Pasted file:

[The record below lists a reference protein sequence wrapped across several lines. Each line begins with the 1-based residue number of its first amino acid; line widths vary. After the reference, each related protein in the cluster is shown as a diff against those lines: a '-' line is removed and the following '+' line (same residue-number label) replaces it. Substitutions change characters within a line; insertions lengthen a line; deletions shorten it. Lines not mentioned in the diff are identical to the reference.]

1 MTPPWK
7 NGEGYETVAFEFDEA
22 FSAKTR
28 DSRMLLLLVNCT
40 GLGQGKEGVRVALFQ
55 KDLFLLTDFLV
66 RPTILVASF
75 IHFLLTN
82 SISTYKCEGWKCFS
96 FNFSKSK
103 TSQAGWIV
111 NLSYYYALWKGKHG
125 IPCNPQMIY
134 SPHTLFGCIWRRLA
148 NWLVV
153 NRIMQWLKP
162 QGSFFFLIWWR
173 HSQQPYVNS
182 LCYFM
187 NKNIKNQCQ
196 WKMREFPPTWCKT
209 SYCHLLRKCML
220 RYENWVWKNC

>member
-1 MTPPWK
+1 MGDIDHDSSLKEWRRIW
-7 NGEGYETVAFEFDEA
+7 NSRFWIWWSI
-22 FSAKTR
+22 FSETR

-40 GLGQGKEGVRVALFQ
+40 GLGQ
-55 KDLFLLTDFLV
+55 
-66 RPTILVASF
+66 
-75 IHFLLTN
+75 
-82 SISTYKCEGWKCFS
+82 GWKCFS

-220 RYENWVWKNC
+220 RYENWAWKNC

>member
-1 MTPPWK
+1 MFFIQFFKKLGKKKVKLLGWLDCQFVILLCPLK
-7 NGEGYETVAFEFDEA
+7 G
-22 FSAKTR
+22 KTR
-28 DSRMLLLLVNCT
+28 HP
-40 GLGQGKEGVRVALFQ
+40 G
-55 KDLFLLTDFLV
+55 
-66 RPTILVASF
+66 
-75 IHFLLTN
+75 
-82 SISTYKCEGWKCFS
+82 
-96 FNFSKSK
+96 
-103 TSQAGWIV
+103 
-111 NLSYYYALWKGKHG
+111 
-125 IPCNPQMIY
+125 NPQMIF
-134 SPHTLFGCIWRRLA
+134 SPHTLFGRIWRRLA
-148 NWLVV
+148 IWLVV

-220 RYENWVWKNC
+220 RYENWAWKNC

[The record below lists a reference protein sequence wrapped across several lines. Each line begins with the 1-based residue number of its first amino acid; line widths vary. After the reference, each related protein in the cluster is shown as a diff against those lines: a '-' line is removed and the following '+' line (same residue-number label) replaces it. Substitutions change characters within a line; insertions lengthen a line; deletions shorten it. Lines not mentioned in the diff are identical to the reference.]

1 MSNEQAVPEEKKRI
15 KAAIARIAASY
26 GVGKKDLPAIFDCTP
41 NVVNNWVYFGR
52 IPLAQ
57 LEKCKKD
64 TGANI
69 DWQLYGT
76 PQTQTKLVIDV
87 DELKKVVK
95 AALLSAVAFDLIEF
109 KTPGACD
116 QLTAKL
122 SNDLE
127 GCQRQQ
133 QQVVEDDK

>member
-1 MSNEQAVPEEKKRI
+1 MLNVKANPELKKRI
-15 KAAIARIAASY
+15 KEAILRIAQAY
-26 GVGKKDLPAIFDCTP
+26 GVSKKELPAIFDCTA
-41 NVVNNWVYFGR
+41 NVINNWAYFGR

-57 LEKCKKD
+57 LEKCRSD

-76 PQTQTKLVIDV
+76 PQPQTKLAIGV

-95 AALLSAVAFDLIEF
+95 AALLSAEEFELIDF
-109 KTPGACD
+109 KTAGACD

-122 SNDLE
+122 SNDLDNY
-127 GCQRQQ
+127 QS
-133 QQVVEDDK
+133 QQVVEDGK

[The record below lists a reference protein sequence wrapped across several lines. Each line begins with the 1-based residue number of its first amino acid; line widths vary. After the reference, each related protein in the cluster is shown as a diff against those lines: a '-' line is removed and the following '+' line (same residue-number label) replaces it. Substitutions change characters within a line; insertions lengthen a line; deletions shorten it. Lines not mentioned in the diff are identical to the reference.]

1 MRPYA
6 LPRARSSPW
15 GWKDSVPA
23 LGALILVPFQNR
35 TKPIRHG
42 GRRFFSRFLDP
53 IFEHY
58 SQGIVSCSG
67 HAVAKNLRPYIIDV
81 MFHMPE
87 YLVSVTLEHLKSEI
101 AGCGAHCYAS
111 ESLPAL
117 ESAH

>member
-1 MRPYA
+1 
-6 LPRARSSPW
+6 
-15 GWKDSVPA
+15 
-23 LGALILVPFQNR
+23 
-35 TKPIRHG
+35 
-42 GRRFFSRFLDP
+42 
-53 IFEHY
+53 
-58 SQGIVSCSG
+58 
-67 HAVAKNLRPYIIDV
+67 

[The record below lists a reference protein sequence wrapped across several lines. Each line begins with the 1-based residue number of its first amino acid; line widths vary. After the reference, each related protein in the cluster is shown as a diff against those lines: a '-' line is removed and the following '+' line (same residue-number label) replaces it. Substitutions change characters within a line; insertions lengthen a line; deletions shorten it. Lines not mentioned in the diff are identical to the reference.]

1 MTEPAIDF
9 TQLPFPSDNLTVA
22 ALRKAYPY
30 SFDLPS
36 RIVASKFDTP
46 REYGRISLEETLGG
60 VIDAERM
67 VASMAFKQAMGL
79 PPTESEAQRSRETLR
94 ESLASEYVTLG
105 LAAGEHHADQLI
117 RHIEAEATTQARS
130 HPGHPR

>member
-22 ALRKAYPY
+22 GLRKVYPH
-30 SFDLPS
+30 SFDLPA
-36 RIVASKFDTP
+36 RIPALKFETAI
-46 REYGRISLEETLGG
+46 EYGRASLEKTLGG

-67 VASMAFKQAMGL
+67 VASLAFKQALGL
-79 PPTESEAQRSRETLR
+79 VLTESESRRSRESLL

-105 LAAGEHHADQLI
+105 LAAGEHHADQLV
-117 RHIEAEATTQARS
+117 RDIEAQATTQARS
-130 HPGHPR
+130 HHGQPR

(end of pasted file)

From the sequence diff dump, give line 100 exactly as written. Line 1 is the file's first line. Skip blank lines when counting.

+26 GVSKKELPAIFDCTA